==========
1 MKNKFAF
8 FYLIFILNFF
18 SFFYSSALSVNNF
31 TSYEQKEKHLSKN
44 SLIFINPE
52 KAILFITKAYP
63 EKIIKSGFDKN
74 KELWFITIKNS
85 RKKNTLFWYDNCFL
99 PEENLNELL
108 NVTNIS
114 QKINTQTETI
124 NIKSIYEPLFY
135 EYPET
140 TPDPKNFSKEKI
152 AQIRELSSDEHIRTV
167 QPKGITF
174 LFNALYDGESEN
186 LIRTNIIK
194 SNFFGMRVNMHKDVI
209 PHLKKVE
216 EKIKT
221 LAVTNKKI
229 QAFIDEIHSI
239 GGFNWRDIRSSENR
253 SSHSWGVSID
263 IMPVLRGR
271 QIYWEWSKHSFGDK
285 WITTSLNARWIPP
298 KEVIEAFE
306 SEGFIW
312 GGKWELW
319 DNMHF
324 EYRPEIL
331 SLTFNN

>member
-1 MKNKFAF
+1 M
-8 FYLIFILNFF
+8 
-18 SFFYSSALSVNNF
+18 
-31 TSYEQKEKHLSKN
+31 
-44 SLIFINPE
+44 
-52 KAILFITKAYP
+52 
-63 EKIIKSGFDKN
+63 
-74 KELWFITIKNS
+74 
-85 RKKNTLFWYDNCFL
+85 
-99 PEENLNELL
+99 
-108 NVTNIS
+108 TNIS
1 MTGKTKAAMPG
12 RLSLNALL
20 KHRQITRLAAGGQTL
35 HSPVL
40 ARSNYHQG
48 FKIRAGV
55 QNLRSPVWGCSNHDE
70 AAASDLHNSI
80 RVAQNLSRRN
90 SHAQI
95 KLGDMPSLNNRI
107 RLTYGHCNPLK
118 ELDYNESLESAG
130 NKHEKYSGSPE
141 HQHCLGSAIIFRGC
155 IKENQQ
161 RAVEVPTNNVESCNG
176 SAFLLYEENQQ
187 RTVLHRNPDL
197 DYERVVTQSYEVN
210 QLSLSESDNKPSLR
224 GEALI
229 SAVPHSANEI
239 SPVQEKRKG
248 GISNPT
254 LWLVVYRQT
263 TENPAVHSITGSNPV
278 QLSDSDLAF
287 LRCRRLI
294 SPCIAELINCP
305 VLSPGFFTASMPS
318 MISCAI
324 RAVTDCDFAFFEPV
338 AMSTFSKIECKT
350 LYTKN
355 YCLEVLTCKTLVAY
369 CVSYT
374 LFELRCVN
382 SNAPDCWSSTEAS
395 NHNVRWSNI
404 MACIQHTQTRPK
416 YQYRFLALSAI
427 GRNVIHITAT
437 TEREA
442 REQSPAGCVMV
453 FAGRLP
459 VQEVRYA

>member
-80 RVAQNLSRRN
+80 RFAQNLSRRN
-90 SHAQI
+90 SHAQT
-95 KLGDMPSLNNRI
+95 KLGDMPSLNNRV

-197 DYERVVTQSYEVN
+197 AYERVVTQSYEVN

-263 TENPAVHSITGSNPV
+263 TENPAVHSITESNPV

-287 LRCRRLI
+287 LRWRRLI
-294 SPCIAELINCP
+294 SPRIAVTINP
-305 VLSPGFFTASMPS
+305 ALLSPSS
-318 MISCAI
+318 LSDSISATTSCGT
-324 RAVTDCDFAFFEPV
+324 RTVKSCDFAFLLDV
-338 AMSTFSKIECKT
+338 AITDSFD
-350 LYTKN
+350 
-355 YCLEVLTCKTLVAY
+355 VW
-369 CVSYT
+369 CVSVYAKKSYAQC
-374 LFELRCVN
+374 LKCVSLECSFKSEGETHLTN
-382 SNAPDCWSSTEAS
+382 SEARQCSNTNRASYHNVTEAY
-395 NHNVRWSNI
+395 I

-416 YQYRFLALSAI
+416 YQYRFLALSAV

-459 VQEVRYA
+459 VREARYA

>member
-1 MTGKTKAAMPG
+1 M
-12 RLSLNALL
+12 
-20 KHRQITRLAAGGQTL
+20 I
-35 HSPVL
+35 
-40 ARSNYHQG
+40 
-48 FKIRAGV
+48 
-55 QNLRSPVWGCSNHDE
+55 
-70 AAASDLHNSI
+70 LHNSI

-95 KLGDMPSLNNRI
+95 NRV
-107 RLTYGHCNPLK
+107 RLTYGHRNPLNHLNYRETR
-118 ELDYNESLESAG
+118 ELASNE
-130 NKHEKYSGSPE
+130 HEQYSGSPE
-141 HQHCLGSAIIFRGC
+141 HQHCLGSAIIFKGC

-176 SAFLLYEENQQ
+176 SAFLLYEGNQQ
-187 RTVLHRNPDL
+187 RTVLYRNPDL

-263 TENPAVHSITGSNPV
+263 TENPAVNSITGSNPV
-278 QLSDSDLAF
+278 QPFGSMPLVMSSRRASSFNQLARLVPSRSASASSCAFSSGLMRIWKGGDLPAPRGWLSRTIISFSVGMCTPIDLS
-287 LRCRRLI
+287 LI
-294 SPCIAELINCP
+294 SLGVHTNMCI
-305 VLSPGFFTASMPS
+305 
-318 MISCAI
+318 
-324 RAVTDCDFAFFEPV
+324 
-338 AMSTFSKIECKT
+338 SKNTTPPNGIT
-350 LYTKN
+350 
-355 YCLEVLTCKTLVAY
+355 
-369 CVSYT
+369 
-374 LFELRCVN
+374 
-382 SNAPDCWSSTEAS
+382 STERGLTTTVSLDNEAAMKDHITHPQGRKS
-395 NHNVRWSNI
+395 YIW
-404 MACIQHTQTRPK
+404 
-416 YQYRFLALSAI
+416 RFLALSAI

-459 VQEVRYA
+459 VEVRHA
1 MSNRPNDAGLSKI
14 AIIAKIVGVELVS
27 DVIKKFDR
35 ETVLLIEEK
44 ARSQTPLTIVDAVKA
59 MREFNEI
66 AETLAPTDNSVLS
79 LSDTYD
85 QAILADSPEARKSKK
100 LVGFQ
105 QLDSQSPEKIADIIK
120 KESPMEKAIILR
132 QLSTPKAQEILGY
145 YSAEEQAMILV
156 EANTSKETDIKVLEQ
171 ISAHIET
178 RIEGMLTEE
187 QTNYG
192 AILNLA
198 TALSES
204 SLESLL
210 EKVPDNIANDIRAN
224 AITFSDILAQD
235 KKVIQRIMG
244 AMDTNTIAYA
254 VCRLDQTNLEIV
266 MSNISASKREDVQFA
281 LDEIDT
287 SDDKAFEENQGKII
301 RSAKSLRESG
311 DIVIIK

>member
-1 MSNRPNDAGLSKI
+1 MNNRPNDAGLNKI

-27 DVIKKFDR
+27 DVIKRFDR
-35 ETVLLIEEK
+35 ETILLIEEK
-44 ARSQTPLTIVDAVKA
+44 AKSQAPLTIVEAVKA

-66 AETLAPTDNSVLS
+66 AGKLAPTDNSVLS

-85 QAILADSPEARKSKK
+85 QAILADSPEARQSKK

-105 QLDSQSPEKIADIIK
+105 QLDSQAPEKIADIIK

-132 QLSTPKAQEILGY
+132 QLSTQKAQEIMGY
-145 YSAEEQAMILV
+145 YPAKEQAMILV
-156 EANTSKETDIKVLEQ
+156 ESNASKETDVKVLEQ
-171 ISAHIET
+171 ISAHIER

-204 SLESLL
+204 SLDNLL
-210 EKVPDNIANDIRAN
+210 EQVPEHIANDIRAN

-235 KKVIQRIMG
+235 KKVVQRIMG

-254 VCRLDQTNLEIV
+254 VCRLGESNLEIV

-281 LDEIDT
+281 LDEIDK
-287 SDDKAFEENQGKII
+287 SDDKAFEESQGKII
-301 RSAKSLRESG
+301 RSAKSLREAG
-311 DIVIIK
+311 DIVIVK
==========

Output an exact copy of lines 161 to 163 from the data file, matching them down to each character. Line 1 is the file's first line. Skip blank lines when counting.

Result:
+70 LHNSI

-95 KLGDMPSLNNRI
+95 NRV